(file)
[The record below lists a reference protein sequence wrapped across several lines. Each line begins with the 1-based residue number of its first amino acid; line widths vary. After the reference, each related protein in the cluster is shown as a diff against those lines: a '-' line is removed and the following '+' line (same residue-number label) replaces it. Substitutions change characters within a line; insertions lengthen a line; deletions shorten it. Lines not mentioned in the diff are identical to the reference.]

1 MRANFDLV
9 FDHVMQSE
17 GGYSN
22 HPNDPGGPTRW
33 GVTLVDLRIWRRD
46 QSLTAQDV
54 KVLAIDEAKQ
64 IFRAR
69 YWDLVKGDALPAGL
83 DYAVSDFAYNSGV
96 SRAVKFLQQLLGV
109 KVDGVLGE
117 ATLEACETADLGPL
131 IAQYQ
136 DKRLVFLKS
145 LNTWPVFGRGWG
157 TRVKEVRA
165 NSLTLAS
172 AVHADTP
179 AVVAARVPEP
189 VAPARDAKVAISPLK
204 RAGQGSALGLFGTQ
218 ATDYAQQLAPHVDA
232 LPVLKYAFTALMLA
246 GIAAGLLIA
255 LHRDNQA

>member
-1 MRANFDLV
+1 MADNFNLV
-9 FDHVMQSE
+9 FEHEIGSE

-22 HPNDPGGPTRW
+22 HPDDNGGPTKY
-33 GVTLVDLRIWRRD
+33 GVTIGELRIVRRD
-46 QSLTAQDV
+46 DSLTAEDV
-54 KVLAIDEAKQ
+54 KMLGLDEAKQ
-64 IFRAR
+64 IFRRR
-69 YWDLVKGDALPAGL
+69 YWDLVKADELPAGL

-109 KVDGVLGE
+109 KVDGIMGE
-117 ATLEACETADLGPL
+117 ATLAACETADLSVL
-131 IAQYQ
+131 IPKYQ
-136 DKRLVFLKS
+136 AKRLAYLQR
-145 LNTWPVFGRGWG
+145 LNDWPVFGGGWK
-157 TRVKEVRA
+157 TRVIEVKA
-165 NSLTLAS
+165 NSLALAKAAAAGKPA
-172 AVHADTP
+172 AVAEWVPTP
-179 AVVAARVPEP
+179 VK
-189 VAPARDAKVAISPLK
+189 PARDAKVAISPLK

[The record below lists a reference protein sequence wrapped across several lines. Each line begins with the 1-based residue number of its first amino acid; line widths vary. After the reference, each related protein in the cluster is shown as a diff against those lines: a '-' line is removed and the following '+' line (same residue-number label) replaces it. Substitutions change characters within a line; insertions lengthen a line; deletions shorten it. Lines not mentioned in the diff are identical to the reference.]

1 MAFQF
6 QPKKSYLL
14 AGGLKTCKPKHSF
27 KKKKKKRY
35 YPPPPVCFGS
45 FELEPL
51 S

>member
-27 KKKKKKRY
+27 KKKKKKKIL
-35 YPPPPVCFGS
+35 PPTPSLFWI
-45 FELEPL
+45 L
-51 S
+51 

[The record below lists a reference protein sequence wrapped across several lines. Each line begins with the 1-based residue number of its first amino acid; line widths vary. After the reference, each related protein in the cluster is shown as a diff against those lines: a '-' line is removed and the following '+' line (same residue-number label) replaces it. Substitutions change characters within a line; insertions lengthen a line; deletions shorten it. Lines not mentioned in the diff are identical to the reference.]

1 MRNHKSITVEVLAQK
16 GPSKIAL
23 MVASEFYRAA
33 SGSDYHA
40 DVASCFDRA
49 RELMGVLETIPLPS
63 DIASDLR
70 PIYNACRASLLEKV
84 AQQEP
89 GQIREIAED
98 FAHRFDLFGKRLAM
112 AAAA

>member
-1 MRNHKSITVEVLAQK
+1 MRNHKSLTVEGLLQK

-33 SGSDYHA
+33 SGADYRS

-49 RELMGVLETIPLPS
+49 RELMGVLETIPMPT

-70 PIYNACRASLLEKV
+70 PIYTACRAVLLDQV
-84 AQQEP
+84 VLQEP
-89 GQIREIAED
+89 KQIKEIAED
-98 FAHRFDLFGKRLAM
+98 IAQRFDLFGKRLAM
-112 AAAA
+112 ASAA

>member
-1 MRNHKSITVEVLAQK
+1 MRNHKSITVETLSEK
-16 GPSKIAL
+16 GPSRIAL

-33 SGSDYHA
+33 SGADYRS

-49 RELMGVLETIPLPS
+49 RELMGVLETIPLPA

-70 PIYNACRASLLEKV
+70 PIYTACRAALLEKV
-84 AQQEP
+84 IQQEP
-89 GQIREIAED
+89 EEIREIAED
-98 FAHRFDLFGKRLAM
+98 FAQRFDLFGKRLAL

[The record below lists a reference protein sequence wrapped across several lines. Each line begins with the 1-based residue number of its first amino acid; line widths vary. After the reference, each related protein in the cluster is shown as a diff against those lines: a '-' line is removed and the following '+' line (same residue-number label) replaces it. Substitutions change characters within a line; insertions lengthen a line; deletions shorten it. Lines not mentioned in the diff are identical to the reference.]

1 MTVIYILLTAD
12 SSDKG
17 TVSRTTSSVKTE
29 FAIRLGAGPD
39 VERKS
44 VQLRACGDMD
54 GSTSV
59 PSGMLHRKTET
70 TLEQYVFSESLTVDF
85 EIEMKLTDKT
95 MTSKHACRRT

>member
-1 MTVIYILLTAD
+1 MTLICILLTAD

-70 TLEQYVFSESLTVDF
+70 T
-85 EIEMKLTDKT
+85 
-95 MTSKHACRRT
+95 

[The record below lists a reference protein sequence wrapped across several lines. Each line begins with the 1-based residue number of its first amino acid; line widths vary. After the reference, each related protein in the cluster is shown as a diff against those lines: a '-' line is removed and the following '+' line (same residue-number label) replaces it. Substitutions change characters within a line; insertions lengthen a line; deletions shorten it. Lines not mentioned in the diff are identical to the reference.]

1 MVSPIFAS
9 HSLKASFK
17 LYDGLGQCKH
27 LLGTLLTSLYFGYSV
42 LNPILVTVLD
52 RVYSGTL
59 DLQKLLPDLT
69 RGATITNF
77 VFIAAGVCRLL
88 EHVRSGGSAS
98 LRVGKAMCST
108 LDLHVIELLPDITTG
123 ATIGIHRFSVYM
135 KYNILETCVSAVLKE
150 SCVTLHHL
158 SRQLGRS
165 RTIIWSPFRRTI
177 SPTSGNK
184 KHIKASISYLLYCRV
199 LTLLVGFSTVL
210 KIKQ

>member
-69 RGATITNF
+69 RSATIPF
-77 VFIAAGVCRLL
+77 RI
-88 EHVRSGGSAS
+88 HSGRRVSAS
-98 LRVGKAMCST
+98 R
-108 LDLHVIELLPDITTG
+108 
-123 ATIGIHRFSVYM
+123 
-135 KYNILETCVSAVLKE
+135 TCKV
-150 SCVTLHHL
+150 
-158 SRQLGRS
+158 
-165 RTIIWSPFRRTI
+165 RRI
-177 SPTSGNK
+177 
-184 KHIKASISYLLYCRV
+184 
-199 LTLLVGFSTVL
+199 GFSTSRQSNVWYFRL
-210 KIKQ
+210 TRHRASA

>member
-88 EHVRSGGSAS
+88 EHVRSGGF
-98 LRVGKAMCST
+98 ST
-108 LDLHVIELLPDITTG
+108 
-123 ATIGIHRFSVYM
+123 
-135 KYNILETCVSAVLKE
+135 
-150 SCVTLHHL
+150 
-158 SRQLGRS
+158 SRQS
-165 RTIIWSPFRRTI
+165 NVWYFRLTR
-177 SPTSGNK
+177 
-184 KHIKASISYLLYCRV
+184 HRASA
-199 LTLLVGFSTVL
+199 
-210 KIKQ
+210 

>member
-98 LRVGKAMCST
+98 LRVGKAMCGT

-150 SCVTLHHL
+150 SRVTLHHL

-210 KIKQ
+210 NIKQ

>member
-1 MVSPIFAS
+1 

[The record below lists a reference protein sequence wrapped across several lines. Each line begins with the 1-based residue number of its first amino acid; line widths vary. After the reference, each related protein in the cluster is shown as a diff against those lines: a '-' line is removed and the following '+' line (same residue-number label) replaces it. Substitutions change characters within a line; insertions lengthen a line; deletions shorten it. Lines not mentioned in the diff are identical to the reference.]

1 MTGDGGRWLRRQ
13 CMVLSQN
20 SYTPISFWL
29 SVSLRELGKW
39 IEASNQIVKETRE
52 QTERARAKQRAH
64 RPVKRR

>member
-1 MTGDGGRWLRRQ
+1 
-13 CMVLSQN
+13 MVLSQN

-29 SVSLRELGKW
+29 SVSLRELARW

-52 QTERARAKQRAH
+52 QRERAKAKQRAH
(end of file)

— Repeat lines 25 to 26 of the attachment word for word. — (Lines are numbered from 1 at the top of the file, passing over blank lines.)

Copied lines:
232 LPVLKYAFTALMLA
246 GIAAGLLIA